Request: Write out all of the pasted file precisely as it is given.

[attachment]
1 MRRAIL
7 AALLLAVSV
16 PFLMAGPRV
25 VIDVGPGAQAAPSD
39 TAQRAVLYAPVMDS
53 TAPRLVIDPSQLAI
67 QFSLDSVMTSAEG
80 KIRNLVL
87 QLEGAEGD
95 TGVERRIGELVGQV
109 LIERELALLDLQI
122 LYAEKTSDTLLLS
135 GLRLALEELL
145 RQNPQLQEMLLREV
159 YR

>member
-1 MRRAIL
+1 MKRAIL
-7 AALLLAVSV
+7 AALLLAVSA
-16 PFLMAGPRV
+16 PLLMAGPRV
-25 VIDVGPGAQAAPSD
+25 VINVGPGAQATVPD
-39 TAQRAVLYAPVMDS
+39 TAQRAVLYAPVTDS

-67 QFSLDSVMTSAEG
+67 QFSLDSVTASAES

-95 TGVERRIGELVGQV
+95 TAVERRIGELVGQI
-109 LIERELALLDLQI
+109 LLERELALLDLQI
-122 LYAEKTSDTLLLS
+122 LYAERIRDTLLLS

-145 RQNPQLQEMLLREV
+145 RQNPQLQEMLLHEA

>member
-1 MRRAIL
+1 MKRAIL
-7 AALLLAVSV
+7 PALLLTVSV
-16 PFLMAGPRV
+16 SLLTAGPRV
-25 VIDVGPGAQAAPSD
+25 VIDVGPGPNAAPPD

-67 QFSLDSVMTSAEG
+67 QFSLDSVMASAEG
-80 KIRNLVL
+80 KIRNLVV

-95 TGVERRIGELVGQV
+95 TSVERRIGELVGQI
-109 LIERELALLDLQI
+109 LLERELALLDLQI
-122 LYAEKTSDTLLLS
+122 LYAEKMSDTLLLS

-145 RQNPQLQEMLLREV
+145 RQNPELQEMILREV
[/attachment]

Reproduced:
1 MRRAIL
7 AALLLAVSV
16 PFLMAGPRV
25 VIDVGPGAQAAPSD
39 TAQRAVLYAPVMDS
53 TAPRLVIDPSQLAI
67 QFSLDSVMTSAEG
80 KIRNLVL
87 QLEGAEGD
95 TGVERRIGELVGQV
109 LIERELALLDLQI
122 LYAEKTSDTLLLS
135 GLRLALEELL
145 RQNPQLQEMLLREV
159 YR

>member
-1 MRRAIL
+1 MKRAIL
-7 AALLLAVSV
+7 AALLLAVSA
-16 PFLMAGPRV
+16 PLLMAGPRV
-25 VIDVGPGAQAAPSD
+25 VINVGPGAQATVPD
-39 TAQRAVLYAPVMDS
+39 TAQRAVLYAPVTDS

-67 QFSLDSVMTSAEG
+67 QFSLDSVTASAES

-95 TGVERRIGELVGQV
+95 TAVERRIGELVGQI
-109 LIERELALLDLQI
+109 LLERELALLDLQI
-122 LYAEKTSDTLLLS
+122 LYAERIRDTLLLS

-145 RQNPQLQEMLLREV
+145 RQNPQLQEMLLHEA

>member
-1 MRRAIL
+1 MKRAIL
-7 AALLLAVSV
+7 PALLLTVSV
-16 PFLMAGPRV
+16 SLLTAGPRV
-25 VIDVGPGAQAAPSD
+25 VIDVGPGPNAAPPD

-67 QFSLDSVMTSAEG
+67 QFSLDSVMASAEG
-80 KIRNLVL
+80 KIRNLVV

-95 TGVERRIGELVGQV
+95 TSVERRIGELVGQI
-109 LIERELALLDLQI
+109 LLERELALLDLQI
-122 LYAEKTSDTLLLS
+122 LYAEKMSDTLLLS

-145 RQNPQLQEMLLREV
+145 RQNPELQEMILREV